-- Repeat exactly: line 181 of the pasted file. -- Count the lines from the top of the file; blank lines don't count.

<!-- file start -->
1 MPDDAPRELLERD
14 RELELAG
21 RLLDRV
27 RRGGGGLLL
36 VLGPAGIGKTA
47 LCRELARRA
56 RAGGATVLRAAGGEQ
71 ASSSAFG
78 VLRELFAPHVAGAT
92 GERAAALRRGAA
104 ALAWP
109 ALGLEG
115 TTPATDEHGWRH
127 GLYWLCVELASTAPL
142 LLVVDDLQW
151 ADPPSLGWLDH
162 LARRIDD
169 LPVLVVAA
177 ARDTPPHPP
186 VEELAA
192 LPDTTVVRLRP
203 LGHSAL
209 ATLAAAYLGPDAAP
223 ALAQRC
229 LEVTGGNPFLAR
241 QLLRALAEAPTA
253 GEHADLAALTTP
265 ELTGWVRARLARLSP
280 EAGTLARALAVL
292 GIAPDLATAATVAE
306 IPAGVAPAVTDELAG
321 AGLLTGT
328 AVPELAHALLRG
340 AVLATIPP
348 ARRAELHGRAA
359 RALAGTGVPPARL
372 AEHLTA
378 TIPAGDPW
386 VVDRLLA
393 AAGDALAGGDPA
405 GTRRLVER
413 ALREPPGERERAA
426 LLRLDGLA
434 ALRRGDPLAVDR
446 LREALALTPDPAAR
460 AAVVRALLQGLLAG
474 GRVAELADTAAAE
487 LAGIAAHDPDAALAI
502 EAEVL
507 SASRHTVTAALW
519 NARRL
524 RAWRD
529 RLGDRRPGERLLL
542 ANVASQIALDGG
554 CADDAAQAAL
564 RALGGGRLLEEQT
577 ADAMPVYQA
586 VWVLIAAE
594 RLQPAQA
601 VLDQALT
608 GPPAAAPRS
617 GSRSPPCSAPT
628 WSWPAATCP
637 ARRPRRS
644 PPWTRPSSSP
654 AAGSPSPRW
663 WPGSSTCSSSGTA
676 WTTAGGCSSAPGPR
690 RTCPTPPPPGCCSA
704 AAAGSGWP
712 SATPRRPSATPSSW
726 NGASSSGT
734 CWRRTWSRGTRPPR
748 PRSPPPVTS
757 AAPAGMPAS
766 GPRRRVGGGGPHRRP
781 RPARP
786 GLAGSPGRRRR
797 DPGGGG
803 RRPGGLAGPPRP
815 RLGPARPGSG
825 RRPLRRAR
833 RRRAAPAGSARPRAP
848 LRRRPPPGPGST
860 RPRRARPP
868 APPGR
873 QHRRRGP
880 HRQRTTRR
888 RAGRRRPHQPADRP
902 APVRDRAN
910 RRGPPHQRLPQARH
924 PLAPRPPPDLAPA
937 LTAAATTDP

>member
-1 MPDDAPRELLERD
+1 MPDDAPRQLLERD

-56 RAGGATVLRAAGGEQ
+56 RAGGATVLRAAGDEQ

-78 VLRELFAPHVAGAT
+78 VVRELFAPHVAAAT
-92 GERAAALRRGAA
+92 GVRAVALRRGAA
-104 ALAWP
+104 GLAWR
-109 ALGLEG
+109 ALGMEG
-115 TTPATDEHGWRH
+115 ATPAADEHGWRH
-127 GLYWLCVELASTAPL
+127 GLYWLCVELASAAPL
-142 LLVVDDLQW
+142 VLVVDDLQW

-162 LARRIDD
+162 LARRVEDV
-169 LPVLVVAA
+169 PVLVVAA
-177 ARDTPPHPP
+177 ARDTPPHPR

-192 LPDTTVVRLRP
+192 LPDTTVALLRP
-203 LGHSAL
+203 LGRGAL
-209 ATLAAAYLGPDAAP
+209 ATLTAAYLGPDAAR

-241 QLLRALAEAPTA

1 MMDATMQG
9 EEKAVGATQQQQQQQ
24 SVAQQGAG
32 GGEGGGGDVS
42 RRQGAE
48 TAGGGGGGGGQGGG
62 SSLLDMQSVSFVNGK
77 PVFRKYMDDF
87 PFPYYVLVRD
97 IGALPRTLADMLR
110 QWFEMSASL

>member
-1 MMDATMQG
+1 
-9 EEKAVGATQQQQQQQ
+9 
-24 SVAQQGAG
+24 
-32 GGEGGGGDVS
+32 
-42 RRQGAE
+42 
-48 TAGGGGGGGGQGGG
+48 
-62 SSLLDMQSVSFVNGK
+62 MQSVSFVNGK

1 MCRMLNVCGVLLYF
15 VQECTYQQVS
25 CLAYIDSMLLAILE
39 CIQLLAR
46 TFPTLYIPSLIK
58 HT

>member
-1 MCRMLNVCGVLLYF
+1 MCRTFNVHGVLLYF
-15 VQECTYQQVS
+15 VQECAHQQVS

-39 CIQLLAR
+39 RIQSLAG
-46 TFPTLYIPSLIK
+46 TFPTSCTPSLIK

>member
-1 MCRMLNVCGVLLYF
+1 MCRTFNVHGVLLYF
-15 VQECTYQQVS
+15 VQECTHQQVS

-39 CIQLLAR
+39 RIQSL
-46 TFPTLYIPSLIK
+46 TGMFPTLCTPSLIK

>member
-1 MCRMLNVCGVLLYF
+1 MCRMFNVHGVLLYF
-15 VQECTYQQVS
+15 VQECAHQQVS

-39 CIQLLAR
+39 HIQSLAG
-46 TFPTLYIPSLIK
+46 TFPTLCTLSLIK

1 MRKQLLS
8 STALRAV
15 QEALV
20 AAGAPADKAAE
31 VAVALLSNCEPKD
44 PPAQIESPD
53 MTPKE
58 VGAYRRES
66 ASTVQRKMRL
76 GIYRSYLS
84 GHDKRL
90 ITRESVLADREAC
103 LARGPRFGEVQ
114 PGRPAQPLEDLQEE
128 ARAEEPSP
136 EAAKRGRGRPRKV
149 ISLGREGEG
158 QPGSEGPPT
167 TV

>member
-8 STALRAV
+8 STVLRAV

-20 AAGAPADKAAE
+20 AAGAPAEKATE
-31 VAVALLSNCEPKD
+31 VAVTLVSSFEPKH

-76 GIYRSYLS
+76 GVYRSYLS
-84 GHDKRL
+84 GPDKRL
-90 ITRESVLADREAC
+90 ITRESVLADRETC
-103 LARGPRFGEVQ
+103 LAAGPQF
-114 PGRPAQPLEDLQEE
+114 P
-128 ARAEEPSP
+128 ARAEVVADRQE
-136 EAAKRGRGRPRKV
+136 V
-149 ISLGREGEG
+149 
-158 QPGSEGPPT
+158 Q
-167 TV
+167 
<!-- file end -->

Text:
-39 CIQLLAR